South Americans helped colonise Easter Island centuries before Europeans reached it. Clear genetic evidence has, for the first time, given support to elements of this controversial theory showing that while the remote island was mostly colonised from the west, there was also some influx of people from the Americas.
Easter Island is the easternmost island of Polynesia, the scattering of islands that stretches across the Pacific. It is also one of the most remote inhabited islands in the world.
So how did it come to be inhabited in the first place? Genetics, archaeology and linguistics all show that as a whole, Polynesia was colonised from Asia, probably from around Taiwan. The various lines of evidence suggest people began migrating east around 5500 years ago, reached Polynesia 2500 years later, before finally gaining Easter Island after another 1500 years.
But the Norwegian adventurer Thor Heyerdahl thought otherwise. In the mid-20th century, he claimed that the famous Easter Island statues were similar to those at Tiahuanaco at Lake Titicaca in Bolivia, so people from South America must have travelled west across the Pacific to Polynesia. His famous Kon-Tiki expedition, in which he sailed a balsa wood raft from Peru to the Tuamotu islands of French Polynesia, showed that the trip could have been made. But if it was made, no trace remained.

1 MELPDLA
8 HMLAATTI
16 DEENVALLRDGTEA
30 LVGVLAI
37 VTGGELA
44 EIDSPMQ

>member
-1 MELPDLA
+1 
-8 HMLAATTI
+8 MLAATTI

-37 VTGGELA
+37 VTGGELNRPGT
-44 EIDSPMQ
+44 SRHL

Now Erik Thorsby of the University of Oslo in Norway has found clear evidence to support elements of Heyerdahl's hypothesis. In 1971 and 2008 he collected blood samples from Easter Islanders whose ancestors had not interbred with Europeans and other visitors to the island.
Thorsby looked at the HLA genes, which vary greatly from person to person. Most of the islanders' HLA genes were Polynesian, but a few of them also carried HLA genes only previously found in Native American populations.
Because most of Thorsby's volunteers came from one extended family, he was able to work out when the HLA genes entered their lineage. The most probable first known carrier was a woman named Maria Aquala, born in 1846. Crucially, that was before the slave traders arrived in the 1860s and began interbreeding with the islanders.
But the genes may have been around for longer than that. Thorsby found that in some cases the Polynesian and American HLA genes were shuffled together, the result of a process known "recombination". This is rare in HLA genes, meaning the American genes would need to be around for a certain amount of time for it to happen. Thorsby can't put a precise date on it, but says it is likely that Americans reached Easter Island before it was "discovered" by Europeans in 1722.
Thorsby says there may have been a Kon-Tiki-style voyage from South America to Polynesia. Alternatively, Polynesians may have travelled east to South America, and then returned. There is already evidence for that: chicken bones found in Chile turned out to be Polynesian, so we know that the eastward journey did happen at some stage.
However, Thorsby's findings don't mean that Heyerdahl's ideas have been vindicated. The first settlers to Polynesia came from Asia, and they made the biggest contribution to the population. "Heyerdahl was wrong," Thorsby says, "but not completely."
The work was presented at a Royal Society discussion meeting on human evolution in London today.